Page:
Life is not a box of chocolates it is a bowl of porridge.
Once upon a time, there was a little girl called Goldilocks. Her story of hunger, peril and a bowl of porridge that was “just right” is probably familiar to most of us. In most tellings, the fairy tale doesn’t mention whether our golden-haired heroine spent much time pondering why the bear family residence should contain a seat, a serving of porridge and a bed, all of which are ideally suited to a young human. As far as she was concerned, that’s just how it was.
But physicist Paul Davies, author of the bestseller The Mind of God, thinks perhaps she should have given it some thought. His new book, due out next month, takes the blonde waif’s name and applies it to rather more interesting question - why is the universe just right for life?
In The Goldilocks Enigma, published by Allen Lane, Davies suggests that one of the most significant facts about the universe is that we are part of it. Although, at first glance, the existence of life seems irrelevant to cosmology, he argues, in fact the universe is “just right” for the existence of life, and the development of intelligence, in a rather spooky way.
The British Physicist Paul Davies was interviewed on BBC Hard Talk about his pantheist views of a living universe based on his book the Goldilocks Enigma.
As a physicist I was impressed with his breadth of scientific perspective on our living universe, especially his emphasis that most of his colleagues fail to appreciate biology and its importance.
That the universe is designed to become self-concious, I am paraphrasing, which is why conciousness in humans, sentience, is so important, not an after thought. He used as an example of self depreciating arrogance Stephen Hawkings comment that humans were simply a pile of scum on a planet of no importance.
WHO hasn't ever wondered why we are all here, or whether there's a purpose? Or if we will ever find satisfactory answers to such questions? The "Goldilocks enigma" is the puzzle of why life can exist in the universe; in other words, why the cosmos is "just right" - like the porridge in the famous fairy tale. Unlike the plethora of popular science books that subtly skew themselves towards addressing "cosmic" questions, this one tackles them head-on. It is a crash course in cutting-edge cosmology and an encounter with a mind-bending universe that gives birth to itself. From issue 2571 of New Scientist magazine, 30 September 2006, page 60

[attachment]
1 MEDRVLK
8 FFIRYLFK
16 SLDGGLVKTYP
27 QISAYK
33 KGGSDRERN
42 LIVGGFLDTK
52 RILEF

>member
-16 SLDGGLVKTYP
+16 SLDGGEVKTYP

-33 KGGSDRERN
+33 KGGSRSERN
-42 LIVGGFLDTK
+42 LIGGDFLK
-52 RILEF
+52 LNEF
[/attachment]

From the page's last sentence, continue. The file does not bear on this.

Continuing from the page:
Davies argues that the universe has a design and a plan, and he was vehment that this is not ID which is just creationism in scientistic clothing. It is actually closer to the pantheistic idea that the universe is alive, a self-creating conciousness that is in a state of becoming concious of itself. Which may be the humble role we play in the great big picture, that rather than being pond scum, our development of rational, reasoning processes, that see the big picture, the big bang, the infintesmily small components of atomic particles, act as a meme for the universe in which we are a part. It is part of sciences attempt at the elegant theory of everything. Not Deus ex Machina but Deus est Homo.
Guardian Unlimited Books | By genre | Masters of the universe
Paul Davies goes a long way towards suggesting that he believes the creation of life to be somehow the 'goal' of the universe without suggesting that it is the work of a higher intelligence or God. That is to say he tends towards the belief that the principle of life 'builds purpose into the workings of the cosmos at a fundamental (rather than an incidental) level, without positing an unexplained pre-existing purposive agent to inject purpose miraculously.' (Read that twice.) This belief is his tentative solution to the 'Goldilocks Enigma', the 'reason' why planets such as our own are 'not too hot and not too cold but just right'. Davies is prepared to let this sense of purpose remain unexplained, but to propose that the universe is somehow geared toward its own understanding, because only 'self-consistent loops capable of understanding themselves can create for themselves, so that only universes with (at least the potential for) life really exist'. (Read that three times.)
Michael Frayn and Paul Davies tackle an astronomical topic in Making Sense of the Universe.
This ippr discussion in association with the New Humanist, featured Michael Frayn, author of The Human Touch: Our Part in the Creation of a Universe and Paul Davies, physicist and author of The Goldilocks Enigma: Why is the Universe Just Right for Life?
At this event, both writers posed some provocative questions such as: Is our existence a lucky fluke or does it have meaning? Why should the universe be so exquisitely bio-friendly? Is there even a universe 'out there' or, is it an artefact of consciuosness, a projection of the stories we tell about it?
For interesting debate in the blogs see:
Not Even Wrong » Blog Archive » The Goldilocks Enigma
Science In Crisis: The Goldilocks Enigma
Theodora's Kut and the Goldilocks Enigma
mutations of mortalityIntelligent Design
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